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People v. Thomas

May 08, 1998


Appeal from the Circuit Court of St. Clair County. No. 94-CF-324 Honorable Lloyd A. Cueto, Judge, presiding.

Goldenhersh, J. Chapman and Maag, JJ., concur.

The opinion of the court was delivered by: Justice Goldenhersh

After a jury trial, defendant, Terron Thomas, was found guilty of first-degree murder (720 ILCS 5/9-1(a)(1) (West 1992)) and aggravated discharge of a firearm (720 ILCS 5/24-1.2(a)(2) (West 1992)). Defendant was sentenced to 50 years in the Department of Corrections for first-degree murder and 15 years in the Department of Corrections for aggravated discharge of a firearm, with the sentences to run concurrently. On appeal, defendant contends that (1) the trial court erred in allowing into evidence numerous hearsay statements, (2) the trial court erred in denying defendant's motion for a mistrial on the basis that two of the jurors read or heard of a newspaper article that reported that one of the victims, Kimberly Stewart, was a Judge's niece and that defendant's coconspirator had already been convicted of the murder of the other victim, Mitchell Lofton, (3) the trial court erred in denying defendant's motion for a new trial, based on the fact that one of the jurors failed to disclose that she knew defendant's mother, an announced witness at trial, and (4) the trial court erred in denying defendant's motion to dismiss because the delay of one year between defendant's indictment and arraignment violated defendant's sixth amendment right to a speedy trial (U.S. Const., amend. VI). We affirm.


On November 9, 1993, the victims, Mitchell Lofton and his girlfriend, Kimberly Stewart, were each shot several times by two gunmen, identified by Kimberly as Julius Phillips, also known as "Hobo", and defendant. Mitchell died at the scene, but Kimberly recovered from her wounds after spending two months in a hospital. On April 21, 1994, defendant was charged with the above-mentioned offenses, and an arrest warrant was issued. On May 27, 1994, defendant was indicted on the same two offenses. The warrant was served on defendant on June 6, 1995. Defendant was apparently incarcerated in Missouri beginning in March 1994 and was extradited to Illinois on June 6, 1995, when the arrest warrant was signed. Prior to trial, defense counsel filed a motion to dismiss on the ground that defendant was denied his right to a speedy trial because the East St. Louis Police Department knew or should have known defendant's address or whereabouts and the delay between his charging on April 21, 1994, and subsequent arrest and arraignment on June 8, 1995, was due solely to the negligence of the State of Illinois. After an evidentiary hearing on this motion, the trial court denied the motion to dismiss. The trial commenced on February 5, 1996.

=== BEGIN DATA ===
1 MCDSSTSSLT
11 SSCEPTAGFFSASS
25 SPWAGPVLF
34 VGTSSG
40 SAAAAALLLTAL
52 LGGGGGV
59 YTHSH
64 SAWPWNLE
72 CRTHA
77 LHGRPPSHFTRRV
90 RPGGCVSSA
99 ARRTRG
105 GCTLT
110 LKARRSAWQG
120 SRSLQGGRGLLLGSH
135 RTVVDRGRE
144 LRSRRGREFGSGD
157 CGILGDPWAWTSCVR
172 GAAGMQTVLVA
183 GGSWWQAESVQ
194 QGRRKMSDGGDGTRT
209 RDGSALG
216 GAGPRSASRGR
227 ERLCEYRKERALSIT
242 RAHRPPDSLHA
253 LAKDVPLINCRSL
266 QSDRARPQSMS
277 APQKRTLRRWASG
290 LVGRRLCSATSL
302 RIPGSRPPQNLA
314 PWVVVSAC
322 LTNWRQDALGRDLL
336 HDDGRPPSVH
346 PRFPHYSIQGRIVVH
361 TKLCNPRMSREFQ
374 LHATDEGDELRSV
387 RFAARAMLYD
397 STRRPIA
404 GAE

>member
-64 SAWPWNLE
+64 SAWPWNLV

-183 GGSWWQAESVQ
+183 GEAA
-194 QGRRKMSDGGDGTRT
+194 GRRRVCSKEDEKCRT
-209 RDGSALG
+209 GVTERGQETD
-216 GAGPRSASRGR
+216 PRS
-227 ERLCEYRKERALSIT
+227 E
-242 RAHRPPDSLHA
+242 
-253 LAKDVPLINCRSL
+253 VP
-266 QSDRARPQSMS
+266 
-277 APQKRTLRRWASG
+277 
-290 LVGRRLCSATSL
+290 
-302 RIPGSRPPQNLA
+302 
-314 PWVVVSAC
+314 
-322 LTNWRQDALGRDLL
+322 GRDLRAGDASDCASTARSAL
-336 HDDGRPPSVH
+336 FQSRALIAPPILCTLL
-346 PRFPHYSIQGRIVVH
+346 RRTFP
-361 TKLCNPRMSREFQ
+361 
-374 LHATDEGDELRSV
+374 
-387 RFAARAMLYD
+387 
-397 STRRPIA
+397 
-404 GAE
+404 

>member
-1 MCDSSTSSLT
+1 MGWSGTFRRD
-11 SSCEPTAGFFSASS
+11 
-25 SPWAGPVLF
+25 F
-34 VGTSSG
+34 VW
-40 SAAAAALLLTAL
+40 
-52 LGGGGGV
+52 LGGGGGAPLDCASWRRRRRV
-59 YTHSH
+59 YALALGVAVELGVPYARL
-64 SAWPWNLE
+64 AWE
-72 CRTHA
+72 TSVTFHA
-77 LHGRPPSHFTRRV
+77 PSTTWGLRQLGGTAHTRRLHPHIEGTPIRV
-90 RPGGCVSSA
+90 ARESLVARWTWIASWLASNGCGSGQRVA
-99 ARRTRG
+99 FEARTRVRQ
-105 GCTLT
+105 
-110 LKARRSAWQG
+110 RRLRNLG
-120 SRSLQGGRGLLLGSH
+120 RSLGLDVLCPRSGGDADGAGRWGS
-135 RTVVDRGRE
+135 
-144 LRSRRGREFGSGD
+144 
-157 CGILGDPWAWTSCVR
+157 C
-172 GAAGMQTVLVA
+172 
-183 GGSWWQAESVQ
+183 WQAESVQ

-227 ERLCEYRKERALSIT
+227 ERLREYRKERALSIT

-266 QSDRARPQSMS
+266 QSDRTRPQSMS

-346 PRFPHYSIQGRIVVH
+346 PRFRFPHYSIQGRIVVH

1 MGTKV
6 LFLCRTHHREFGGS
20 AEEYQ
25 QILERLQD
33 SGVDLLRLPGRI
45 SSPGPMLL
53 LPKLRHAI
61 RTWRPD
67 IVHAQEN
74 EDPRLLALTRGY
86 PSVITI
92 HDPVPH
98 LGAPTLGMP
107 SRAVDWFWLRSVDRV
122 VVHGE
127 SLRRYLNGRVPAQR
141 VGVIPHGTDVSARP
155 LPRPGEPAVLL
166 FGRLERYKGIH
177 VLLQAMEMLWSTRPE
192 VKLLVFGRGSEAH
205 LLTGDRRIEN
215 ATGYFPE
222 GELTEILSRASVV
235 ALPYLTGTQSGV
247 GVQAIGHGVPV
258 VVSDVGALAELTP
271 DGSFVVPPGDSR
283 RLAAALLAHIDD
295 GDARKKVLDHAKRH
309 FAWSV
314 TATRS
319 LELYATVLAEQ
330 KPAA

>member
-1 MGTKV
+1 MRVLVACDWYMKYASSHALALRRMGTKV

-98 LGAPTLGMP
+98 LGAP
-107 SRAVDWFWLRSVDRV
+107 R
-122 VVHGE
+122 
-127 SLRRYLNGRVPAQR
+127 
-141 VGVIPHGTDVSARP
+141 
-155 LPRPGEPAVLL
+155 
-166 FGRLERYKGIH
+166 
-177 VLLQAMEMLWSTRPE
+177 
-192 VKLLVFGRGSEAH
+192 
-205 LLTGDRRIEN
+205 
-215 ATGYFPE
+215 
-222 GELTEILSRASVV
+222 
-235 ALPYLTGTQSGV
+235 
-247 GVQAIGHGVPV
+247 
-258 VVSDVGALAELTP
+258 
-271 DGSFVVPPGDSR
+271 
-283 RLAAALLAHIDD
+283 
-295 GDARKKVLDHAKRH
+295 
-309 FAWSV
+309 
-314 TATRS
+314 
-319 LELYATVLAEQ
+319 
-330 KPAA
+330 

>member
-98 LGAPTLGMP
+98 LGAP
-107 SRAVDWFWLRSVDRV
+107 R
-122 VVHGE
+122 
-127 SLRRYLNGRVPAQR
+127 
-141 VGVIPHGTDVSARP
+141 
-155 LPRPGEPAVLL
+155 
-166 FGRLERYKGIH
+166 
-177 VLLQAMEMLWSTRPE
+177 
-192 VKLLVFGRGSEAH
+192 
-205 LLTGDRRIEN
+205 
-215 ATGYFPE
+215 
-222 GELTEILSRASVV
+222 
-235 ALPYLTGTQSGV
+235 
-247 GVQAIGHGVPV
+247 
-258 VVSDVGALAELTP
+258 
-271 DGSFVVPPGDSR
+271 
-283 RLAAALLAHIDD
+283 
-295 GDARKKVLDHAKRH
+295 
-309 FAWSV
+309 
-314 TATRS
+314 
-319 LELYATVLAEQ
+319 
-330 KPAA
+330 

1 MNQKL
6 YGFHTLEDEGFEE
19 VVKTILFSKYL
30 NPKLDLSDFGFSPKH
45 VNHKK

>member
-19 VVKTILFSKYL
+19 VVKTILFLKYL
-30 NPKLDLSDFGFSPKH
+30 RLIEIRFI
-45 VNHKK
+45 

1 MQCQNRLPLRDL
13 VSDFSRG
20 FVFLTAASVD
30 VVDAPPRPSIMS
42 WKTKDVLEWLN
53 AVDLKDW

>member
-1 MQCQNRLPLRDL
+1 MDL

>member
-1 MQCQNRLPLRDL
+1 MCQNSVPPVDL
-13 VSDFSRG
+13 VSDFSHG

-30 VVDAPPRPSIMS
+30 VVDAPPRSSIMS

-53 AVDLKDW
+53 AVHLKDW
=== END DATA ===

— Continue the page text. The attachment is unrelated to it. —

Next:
At defendant's trial, Kimberly testified that she and Mitchell dated since 1991. By November 1993, the two were living together in St. Louis and had a son. Kimberly knew both Hobo and defendant and saw them on a regular basis. Hobo's brother, Andre Phillips, was the boyfriend of Kimberly's sister, Monica Stewart. Andre was also the best friend of the victim, Mitchell. Hobo's other brother, Craig, dated Kimberly's other sister, Janine. Hobo's sister, Rekinda, dated defendant. Thus, all the parties in this case were somehow connected to the Phillips family. All of these people socialized together, usually at the home of Monica Stewart. Kimberly estimated that she saw defendant every other day for the previous three years; however, Kimberly knew defendant only as "Terry." She did not know where he lived.

Mitchell was a known drug dealer, and the crimes in question apparently arose over drug money. At approximately 6 p.m. on the date in question, Kimberly and Mitchell were driving in Kimberly's car heading east on Interstate 70 from St. Louis to East St. Louis to pick up Kimberly's son. They saw defendant and Hobo in a small white four-door car coming onto the Kingshighway exit. Hobo motioned for them to pull over to the side of the road. Mitchell then got out of the car and talked with defendant and Hobo. When Mitchell returned to Kimberly's car, he told her that Hobo and Terry were going to follow them to East St. Louis. Mitchell then drove Kimberly's car to Michael Hodges' house. Hodges was Mitchell's brother. Mitchell spoke with defendant, Hobo, and Hodges. Mitchell also visited his aunt, who lived next door to Hodges.

Sonetta Bland, Hodges' girlfriend, testified at trial that she was present when Mitchell stopped by Hodges' home. She saw two cars at that time, the car Kimberly and Mitchell occupied and a white car with Missouri plates. The white car was behind the car Mitchell and Kimberly occupied and was occupied by two males. Bland testified that Mitchell drove away in the white car with its two other occupants and that Kimberly followed in her car.